Late in the year just past, I bought myself a present. And I used Ebay for the first time. Richard’s entered the twenty-first century, and yes, folks, that is the first horseman you see galloping over the horizon.
Well, not quite… because the present is a camera that was made in the first half of the last century. It’s a pretty little Voigtländer Brillant V6 (that’s not a typo – in England, these were sold as “Brilliant”). Voigtländer was, and still is, a well-respected name, located in Braunschweig at a time when Germany arguably ruled the photography industry. Although it looks like a twin-lens reflex, it’s more accurate to call it a box camera that happens to have a very elaborate viewfinder on top. The top lens doesn’t focus, just like the viewfinder windows in modern pocket cameras. The bottom one takes the photo, onto glorious, medium-format, 120 format film, which by some miracle of history you can still readily buy in better camera stores nearly everywhere.
I know: why? Well, for starters… just look at the thing! It’s gorgeous, and as a bonus was very cheap. These were the point-n-shoots of the day. Contemporary professional cameras were much fancier, and are as a result more collectible and expensive. The second reason, as put by my good friend Markus, is that “film makes you think”. A good way of combating the digital-era temptation to take 500 photos to keep one, is to use a camera that takes significant fiddling to get to work, and even more to obtain the image once you’ve fired the shutter.
So what the heck did I buy, exactly? All things considered, there’s a remarkable lack of information on the internet about production dates for these. While it seems well documented that the V6 appeared in 1937, it’s not clear how long it lasted, although this page says 1938-1939 (note the inconsistent start date though). Various places speak of post-war versions, and it certainly co-existed alongside its later (and better) sibling, the Focusing Brillant, as shown in the 1939 advertisement on this page. This brilliant (ha!) page features several lovely examples, with various combinations of shutters and lenses. The one matching mine, with a Compur shutter and 7.5 cm Skopar lens, is the 1937. The better lenses of the later models, and a discussion of the logo size of the 1949 variant, also suggest that mine is pre-war.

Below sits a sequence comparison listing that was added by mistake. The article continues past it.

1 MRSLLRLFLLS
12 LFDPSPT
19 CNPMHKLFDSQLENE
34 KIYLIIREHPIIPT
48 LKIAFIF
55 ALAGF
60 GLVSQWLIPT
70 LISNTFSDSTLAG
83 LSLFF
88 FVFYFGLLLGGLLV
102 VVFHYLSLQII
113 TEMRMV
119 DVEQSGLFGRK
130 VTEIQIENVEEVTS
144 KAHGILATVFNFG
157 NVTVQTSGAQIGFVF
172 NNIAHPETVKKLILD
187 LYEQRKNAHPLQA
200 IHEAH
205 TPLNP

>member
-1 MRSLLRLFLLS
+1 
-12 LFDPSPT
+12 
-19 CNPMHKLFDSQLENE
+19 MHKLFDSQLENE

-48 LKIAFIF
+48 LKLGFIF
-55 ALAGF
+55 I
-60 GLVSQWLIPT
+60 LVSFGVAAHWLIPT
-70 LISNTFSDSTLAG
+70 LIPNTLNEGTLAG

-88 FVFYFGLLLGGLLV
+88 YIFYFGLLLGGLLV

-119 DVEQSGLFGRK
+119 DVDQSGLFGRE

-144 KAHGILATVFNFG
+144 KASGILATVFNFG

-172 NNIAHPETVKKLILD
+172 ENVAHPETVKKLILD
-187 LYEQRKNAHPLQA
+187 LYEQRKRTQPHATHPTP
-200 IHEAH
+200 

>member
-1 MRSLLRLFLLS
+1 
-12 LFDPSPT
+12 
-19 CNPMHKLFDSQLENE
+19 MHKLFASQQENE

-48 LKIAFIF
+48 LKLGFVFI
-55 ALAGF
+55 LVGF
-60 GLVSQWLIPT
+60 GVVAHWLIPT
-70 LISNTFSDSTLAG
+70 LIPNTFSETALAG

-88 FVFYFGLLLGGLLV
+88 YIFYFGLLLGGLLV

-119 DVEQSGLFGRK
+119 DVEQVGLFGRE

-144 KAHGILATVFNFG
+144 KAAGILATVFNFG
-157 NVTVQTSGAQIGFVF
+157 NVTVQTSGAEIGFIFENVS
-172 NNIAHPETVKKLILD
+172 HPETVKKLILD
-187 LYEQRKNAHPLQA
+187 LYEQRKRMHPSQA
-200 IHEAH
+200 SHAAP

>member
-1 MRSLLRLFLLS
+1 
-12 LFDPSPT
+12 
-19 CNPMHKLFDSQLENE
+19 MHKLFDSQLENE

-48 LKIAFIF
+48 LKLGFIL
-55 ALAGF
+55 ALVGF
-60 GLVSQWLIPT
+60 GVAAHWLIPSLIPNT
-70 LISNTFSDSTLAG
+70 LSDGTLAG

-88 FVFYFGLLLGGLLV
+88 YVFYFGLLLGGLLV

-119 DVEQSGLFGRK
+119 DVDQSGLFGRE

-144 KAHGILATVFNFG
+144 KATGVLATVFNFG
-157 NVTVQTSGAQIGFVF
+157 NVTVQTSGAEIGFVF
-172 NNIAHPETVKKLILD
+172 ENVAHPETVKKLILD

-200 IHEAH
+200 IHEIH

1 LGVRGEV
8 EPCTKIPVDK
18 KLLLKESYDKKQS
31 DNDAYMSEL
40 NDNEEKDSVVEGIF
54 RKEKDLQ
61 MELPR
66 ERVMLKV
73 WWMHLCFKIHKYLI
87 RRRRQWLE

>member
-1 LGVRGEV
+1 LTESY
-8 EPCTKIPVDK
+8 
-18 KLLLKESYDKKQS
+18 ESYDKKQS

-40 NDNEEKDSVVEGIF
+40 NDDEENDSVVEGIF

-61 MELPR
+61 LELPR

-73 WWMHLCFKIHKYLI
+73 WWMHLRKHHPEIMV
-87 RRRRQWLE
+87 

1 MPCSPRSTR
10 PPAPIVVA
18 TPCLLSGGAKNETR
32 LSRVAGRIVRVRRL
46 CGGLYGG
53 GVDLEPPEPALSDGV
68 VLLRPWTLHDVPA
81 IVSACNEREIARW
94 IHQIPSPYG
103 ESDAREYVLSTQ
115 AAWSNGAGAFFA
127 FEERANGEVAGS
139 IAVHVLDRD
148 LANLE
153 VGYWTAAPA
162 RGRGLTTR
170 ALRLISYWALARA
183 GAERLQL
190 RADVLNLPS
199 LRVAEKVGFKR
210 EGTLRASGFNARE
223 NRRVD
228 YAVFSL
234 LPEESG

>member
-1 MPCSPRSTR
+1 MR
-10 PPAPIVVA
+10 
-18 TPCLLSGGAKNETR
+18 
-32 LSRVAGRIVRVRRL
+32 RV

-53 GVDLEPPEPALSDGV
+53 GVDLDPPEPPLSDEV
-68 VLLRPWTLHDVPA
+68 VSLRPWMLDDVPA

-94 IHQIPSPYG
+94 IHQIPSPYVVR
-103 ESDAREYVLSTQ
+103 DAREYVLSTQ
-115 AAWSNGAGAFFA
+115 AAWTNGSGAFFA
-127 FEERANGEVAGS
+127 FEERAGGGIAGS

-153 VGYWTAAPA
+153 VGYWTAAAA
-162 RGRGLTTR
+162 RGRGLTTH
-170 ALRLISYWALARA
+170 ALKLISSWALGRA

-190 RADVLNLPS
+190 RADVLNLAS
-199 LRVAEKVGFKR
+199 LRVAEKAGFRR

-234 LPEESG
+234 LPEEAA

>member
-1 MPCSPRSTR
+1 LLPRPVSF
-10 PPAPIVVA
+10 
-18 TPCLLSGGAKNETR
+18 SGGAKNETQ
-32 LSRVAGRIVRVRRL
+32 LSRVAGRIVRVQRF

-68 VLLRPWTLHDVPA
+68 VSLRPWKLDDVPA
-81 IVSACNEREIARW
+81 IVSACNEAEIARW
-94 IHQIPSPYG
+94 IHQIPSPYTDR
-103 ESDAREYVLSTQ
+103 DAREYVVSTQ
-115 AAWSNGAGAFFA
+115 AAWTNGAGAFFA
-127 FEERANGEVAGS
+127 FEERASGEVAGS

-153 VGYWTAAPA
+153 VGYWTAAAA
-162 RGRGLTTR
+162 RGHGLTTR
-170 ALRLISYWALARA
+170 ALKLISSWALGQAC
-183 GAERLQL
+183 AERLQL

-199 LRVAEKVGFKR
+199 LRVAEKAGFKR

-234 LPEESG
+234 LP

That’s not particularly rigorous research, I’ll admit. A trip to the library to take a look at the breathtakingly expensive McKeown’s might be in order. Contacting Voigtländer isn’t likely to help much – the company as it was no longer exists. The name has changed hands many times, via Schering (!) as well as two of the biggest names in vintage cameras, Zeiss and Rollei. It’s now part of Cosina.
So I can’t date it reliably, even with the best Google-fu I possess. Let’s ask a more pressing question. It’s nearly seventy-five years old. Does it work?
Hell yes it does!
I had to wait a week to get the film developed, but I almost fell over when I saw this. The exposure is good, the subject is in focus, and the lens is sharp! That’s three out of three. I wasn’t even expecting one.